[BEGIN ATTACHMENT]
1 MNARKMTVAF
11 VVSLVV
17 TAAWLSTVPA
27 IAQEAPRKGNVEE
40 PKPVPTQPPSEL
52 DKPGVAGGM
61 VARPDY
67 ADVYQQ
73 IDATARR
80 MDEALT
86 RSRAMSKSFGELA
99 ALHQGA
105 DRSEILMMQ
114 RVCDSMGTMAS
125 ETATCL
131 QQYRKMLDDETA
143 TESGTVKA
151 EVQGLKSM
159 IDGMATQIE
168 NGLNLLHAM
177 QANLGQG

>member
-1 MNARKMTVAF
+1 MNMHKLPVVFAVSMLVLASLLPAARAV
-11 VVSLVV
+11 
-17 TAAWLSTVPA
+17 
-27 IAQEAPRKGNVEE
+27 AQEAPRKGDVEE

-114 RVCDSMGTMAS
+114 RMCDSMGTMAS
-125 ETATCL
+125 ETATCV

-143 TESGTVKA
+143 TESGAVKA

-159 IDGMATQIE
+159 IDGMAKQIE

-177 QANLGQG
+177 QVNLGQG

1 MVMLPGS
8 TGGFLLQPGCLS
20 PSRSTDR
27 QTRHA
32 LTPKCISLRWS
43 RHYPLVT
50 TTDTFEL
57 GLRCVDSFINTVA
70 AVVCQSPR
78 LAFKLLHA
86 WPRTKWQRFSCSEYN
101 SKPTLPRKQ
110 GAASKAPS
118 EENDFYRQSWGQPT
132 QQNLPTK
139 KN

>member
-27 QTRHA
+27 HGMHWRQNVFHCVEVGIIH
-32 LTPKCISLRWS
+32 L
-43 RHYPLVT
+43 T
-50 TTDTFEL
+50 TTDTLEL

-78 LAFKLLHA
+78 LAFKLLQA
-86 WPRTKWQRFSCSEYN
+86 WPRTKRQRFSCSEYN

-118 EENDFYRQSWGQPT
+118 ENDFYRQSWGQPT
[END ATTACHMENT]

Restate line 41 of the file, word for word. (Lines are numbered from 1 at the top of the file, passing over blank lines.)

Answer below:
1 MVMLPGS